So many question marks.
Corvin and I took advantage of the “night off” when Grandma went into the hospital and had ourselves an evening walk by the river. Here’s a pretty sunset.
Print on Demand sites are a pain, but I’m going to try it again. Perhaps I’ll make enough money to outfit my very own print shop!
Here’s my Society6 store.
You can get stuff printed with splats and pencils! I have a few other designs up too, but who doesn’t love splats and pencils?
The gold disk is a photograph of a detail from my first Christmas ornament that my dad bought in the hospital gift shop when I was born. I’m still playing around with this–not sure if I like the spiral, but the background (a painting I did in art school) is cool.
Yesterday I wasted a lot of time trying to apply this to products in a POD store, but it doesn’t look right on anything and I really kind of hate POD stores anyway.
If you think my portfolio site has had a lot of incarnations, here’s the latest version of another one that I keep re-vamping. Is it finally done? NO! No, it isn’t. And it probably never will be. But it’s fun and I like doing it.
That’s right, The Gri’x is back online! THRILL to the hundreds of wiki pages! WALLOW in the stories and poems of the Scriptures! WONDER why the footer is still acting so wonky on some pages! Yes, THE GRI’X! My favorite setting for dreaming and tale spinning and stream-of-consciousness rambles! Now with its own shiny new URL!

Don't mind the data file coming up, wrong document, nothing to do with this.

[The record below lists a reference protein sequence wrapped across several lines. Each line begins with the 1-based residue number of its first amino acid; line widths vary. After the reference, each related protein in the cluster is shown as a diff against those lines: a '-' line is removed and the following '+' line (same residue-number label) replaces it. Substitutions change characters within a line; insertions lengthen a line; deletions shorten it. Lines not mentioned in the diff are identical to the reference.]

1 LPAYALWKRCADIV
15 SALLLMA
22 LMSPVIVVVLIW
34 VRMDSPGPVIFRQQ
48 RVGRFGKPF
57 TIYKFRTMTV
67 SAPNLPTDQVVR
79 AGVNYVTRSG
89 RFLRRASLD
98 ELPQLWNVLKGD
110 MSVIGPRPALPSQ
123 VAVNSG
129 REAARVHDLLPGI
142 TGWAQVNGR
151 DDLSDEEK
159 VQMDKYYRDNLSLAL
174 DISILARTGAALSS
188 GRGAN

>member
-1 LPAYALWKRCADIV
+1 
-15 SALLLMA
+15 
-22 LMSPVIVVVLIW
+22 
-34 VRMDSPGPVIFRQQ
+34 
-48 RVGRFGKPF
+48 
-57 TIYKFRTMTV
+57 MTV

Usually when I start a new portfolio site I get overwhelmed with uploading and labeling decades’-worth of everything I’ve ever made, but this time I want to start off with something kinda new.
Ok, they’re not exactly NEW-new, but the pretty effects are new, and I’m going to be using them as part of a new project. These are two of forty-eight mysterious magical glyphs that have started to show up in Lausperia, my homebrew D&D world (stay tuned for more of that).
I made the original physical glyphs with shrinky-dink film, colored pencils, and markers. Then I scanned them and fiddled around in Photoshop.
They can be used as divination tools, a written language, and sigils in magic spells.
In the make-believe fantasy game world, that is.
Of course they’re not real magical tools.
Of course not.
That would be silly.
In the interests of science, I am testing this new gallery plug-in. Behold! Here is some art.
Pen/Pencil doodle on paper
Pen/Pencil Doodle on paper
Pen/Pencil Doodle on paper
YES, I’m starting over with a fresh new WP install. Wow, this template is awful. Who chose that greenish-gray totally non-threatening pastel background for the default theme? Yuck. Talk about making a non-statement. I’m on it!
LATER: Ah, that’s better. Good old Twenty-Eleven. My favorite. I really hate the new themes, with pictures all the way across the screen, flipping around as you try to scroll through and generally being a nuisance.
STILL LATER: So what am I planning to do with the site this time (other than fixing the background images and all the other custom stuff I still have left to do)? Welp, it’ll probably be a lot like all the other times I set up a WP site for my portfolio. This time I’m hoping I’ll be able to maybe actually complete all the info for the art in the portfolios. Regular new content would be nice, too, just in case I ever get followers on Patreon (note to self: must renovate and reactivate the Patreon page). And getting THINGS in online shops and putting links up to said THINGS.
THE LINKS TO BUY MY THINGS.
When I get them into the shops, that is.